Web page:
I'm gonna zoom in on that point. In general, the measurement of the two optical sensors is correct (Vantage V2 and FR745), but the Garmin has two strange peaks that should not be there. On top of that, at the time of stopping the workout the Polar behaves quite well and there is not too much delay in lowering the beats. However, the Garmin does take a long time to recover the rest HR.
Next I leave you the graph of the lap, made mostly in Z2. This time the tables are reversed, and the one that has a slightly more erratic behavior is the Vantage V2.
There is a strange peak of HR (which is not long to recover), and it is also the one that generally reacts later to changes in intensity. This time it is the FR745 that has a behavior almost similar to that of the Garmin pectoral sensor.
My opinion of this first approach is very similar to that left me by the Polar Grit X in its test. I'm still waiting for notable differences from the previous generation Precision Prime sensor (which was dominated by green light). It's true that, if we put aside those strange peaks that occur on some occasion, the rest of the workout goes on almost smoothly.
But I would like that to be polished over time (because it's not a sensor but a software error), and I would like to see some tangible difference in the latest version of the Polar Precision Prime sensor.
Comprar Polar Vantage V2
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Polar Vantage V2 opinion
I remember I said that, in the Polar Grit X analysis a few months ago, I had no doubt that it was the best Polar watch ever. The Polar Vantage V2 continues to go on the same dynamic and offers reasons to dethrone the Grit X from that place.
What is clear is that Polar continues to bet on what is already a brand of the house, tools to improve performance. I think it's the right way because it's what brings you to be unique and different, even though much of the market continues to ask for music playback on the watch, wireless payments or maps for navigation.
All these are features that Garmin has long had. But Polar doesn't want to be Garmin, and I don't think it should be Garmin. Of course I would like to see a Polar with all those features, but given that its resources are limited, I prefer them to be invested in continuing to incorporate sport science into its products rather than those other features (which, don't doubt it, I do use as well).
However, one thing Polar continues to do quite well is to set the price of its products. Unlike Garmin, the Polar Vantage V2 costs exactly the same as the Vantage V when it went on the market: €499 (€549 if we include the Polar H10 sensor). Interestingly, it's the same price that Garmin asks for its new Forerunner 745 just was just released to the market.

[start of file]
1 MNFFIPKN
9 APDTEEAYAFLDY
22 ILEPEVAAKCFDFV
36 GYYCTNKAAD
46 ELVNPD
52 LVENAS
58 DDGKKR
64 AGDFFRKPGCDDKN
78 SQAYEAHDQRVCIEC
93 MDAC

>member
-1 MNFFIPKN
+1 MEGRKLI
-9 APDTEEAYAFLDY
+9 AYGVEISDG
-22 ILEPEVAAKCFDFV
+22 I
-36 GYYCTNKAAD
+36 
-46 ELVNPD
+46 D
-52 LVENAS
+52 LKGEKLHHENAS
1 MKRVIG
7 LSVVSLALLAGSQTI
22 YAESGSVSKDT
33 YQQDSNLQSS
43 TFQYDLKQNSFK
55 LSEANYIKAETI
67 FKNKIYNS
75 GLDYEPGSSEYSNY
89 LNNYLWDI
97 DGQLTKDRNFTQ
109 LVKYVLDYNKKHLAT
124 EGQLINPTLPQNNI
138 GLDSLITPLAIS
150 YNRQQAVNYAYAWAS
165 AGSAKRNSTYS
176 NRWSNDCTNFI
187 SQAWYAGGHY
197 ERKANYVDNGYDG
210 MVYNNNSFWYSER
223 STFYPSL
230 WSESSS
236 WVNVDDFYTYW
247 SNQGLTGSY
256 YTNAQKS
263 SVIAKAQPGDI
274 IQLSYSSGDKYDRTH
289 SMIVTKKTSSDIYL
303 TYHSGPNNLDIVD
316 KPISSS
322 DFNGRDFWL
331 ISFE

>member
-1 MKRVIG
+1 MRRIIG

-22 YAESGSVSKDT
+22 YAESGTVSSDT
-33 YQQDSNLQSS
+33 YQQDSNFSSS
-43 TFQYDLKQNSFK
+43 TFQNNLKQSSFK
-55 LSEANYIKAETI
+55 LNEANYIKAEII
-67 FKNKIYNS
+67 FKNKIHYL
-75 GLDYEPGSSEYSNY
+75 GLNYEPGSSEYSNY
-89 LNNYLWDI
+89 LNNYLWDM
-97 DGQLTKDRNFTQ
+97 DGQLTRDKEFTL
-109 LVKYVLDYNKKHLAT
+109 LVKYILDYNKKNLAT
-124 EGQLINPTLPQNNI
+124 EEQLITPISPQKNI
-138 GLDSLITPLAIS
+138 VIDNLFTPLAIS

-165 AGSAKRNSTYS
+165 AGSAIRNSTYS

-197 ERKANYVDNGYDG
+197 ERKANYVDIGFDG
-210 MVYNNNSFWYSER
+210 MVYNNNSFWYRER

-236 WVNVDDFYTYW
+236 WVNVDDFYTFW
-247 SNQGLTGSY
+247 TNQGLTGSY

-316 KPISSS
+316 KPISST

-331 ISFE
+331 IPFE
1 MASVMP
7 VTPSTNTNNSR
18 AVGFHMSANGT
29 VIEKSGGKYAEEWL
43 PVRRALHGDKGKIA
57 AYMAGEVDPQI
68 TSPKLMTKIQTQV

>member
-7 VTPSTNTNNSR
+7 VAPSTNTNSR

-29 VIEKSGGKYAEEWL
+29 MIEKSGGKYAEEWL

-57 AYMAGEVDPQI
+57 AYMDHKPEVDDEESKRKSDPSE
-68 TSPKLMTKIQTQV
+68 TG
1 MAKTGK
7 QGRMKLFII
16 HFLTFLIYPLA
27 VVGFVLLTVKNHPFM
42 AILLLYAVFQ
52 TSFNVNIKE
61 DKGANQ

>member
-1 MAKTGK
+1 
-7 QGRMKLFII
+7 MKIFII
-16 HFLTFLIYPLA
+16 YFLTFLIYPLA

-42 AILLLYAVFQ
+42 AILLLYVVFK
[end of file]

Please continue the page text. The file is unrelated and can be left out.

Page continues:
Both are focused on triathlon but offer very different performances. It is true that the Garmin does have those features that are not specific to training but that most of us like to have (music and wireless payments). But the Polar is superior in terms of quantity and quality of information it provides, it has much more battery life (16 hours of the Garmin vs 40 in the Polar), and the materials are of higher quality. The good thing about that rivalry is that it will force both brands to continue working to offer good products at more competitive prices than their direct rival.
What Polar continues to do very well is to provide a lot of data, but that it can be used by all kinds of people. If you want to do a detailed analysis, you have access to all the information. You're not interested in all those numbers? Just focus on key data (recovery, training load, etc) and, without having to understand what the data behind it means, have a clear idea of how you are doing.
As for the new tests Polar proposes, I think they are interesting. Starting with the running test, it offers a fairly affordable way to monitor the progression of MAS and MAP without having to die every time we want to do a test.
Leg Recovery Test, as Jose has said in the podcast, is also a very interesting proposition to be able to estimate our recovery status (along with Nightly Recharge metrics and heart rate variability). As is the case with the Running Test, it is a very simple test to perform and that can provide a lot of information on how our legs are before performing a strong workout.
Finally, I want to remind you that more than a complete review this article is an initial analysis and first hands-on impressions. Later I will complete it with the different GPS and optical HR sensor tests that are missing, as well as the progression that I will have when it comes to carrying out more tests than are now included. In the meantime, if you have any doubts, remember that you have the comments below to leave any questions you may have.
Thanks for reading!